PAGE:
Post Traumatic Stress Disorder (PTSD) has been the focus of considerable attention, and some controversy, since it was formally recognised in 1980 by the American Psychiatric Association. This essay will discuss the history of this relatively new diagnosis and its place within the DSM-IV-TR, whilst three perspectives of pathological reaction to trauma, namely, socio-cultural, psychological and biological factors will also be compared. In conclusion this essay will discuss how the three perspectives contrast and contribute to our understanding of PTSD.
PTSD is a common anxiety disorder in Australia with a twelve month prevalence of 3.3% (McLennan 1997, p.18), and in its more serious forms, it is a chronic and disabling psychiatric disorder associated with high co-morbidity and impairment of functioning. The essential feature of PSTD is the development of characteristic symptoms following exposure to an extreme traumatic stressor. This can be a direct personal experience which involves actual or threatened death or serious injury, or witnessing such an event. PTSD is defined by Comer (2002, p. 142) as an anxiety disorder in which fear and related symptoms continue to be experienced long after the traumatic event. PTSD is characterised by the persistent re-experiencing of the traumatic event either in intrusive painful recollections and flashbacks or in dreams, avoidance of situations that trigger the recollection of trauma, numbing of general responsiveness and signs of hyper-arousal.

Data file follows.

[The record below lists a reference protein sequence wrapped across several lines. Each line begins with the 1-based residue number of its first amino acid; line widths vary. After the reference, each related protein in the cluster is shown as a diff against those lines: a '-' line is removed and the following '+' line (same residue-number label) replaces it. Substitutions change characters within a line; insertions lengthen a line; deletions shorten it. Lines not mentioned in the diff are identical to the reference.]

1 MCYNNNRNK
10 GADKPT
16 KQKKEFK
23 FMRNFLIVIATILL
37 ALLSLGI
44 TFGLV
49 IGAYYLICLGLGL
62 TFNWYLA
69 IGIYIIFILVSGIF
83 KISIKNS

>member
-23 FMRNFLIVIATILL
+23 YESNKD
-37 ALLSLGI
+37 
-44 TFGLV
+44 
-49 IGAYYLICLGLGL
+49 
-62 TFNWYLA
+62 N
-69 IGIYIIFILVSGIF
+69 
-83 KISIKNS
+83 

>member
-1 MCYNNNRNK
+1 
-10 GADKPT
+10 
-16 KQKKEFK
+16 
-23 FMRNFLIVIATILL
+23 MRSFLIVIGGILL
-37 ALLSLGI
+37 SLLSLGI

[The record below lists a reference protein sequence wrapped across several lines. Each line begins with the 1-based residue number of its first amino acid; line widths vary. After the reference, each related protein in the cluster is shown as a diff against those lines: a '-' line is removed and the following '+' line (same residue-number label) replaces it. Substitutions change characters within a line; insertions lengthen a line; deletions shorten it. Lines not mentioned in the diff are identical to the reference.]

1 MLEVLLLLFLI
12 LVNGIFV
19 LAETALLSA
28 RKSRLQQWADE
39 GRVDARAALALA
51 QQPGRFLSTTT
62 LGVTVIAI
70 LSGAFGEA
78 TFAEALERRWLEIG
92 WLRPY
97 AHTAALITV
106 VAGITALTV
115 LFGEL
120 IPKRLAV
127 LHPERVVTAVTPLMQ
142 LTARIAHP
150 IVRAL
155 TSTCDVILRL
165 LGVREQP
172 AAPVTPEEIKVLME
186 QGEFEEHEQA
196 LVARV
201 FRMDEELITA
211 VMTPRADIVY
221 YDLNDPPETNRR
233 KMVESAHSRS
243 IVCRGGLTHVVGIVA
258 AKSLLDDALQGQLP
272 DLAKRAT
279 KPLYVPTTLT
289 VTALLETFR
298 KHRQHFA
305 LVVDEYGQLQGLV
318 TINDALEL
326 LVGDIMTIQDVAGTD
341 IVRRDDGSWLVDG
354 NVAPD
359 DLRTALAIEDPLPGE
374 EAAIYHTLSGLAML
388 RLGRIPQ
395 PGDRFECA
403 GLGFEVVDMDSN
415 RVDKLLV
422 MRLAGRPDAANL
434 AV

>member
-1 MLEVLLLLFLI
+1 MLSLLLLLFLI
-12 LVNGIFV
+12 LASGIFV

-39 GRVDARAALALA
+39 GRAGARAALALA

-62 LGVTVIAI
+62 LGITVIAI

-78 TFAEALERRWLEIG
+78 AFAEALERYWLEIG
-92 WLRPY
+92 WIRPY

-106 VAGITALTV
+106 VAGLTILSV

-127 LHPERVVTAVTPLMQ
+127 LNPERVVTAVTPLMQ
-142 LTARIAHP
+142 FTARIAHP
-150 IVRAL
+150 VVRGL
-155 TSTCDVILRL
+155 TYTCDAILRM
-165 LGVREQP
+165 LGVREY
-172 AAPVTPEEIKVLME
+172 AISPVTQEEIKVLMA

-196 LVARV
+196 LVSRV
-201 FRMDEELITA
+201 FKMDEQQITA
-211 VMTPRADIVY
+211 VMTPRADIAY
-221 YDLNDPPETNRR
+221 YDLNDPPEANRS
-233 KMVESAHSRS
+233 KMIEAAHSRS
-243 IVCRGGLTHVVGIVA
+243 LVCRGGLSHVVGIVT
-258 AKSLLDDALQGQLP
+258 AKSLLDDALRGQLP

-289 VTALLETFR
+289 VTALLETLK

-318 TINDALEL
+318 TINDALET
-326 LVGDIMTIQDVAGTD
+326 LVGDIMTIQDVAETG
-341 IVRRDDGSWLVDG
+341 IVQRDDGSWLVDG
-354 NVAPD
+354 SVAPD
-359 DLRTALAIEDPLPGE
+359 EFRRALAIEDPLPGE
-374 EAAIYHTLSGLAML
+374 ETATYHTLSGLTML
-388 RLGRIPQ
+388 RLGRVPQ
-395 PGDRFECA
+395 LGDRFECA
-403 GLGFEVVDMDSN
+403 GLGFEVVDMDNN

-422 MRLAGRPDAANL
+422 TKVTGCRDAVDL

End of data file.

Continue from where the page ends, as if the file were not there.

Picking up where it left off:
The possible existence of the disorder can be ascertained by several questions which are based around the DSM-IV-TR. The Diagnostic and Statistical Manual of Mental Disorders (DSM) is published by the American Psychiatric Association (AMA) and provides diagnostic criteria for disorders such as PTSD, and is used widely in varying degrees around the world by clinicians and researchers. The DSM-IV-TR represents the current conceptualisation of PTSD and needs to be followed closely to maintain a consistent operational definition of the construct through the field of traumatic stress (Foa et.al 2008, p.26).
The criteria for traumatic stress is defined in DSM-IV-TR as an event either witnessed or experienced which then creates intense feelings of fear, helplessness or horror. Examples of traumatic stressors can include, but are not limited to, plane crashes, sexual assault and rape, war, terrorist attacks, natural disasters such as floods and bushfire and motor vehicle accidents. The DSM subdivides PTSD into two different types: acute, in which the symptoms last less than three months, and chronic, in which they last three or more months (Green & Roberts 2008, p.193). Since the introduction of DSM-IV-TR, the number of possible PTSD traumas has increased and one study suggests that the increase is around 50% (APA 2002, p. 4467)
Diagnostic criteria for PTSD include a history of exposure to a traumatic event meeting two criteria, and symptoms from each of three symptom clusters: intrusive recollections, avoidant/numbing symptoms, and hyper-arousal symptoms. The fifth criterion concerns duration of symptoms and a sixth assesses functioning. PTSD differs from other anxiety disorders in that the source of stress is an external event of an ...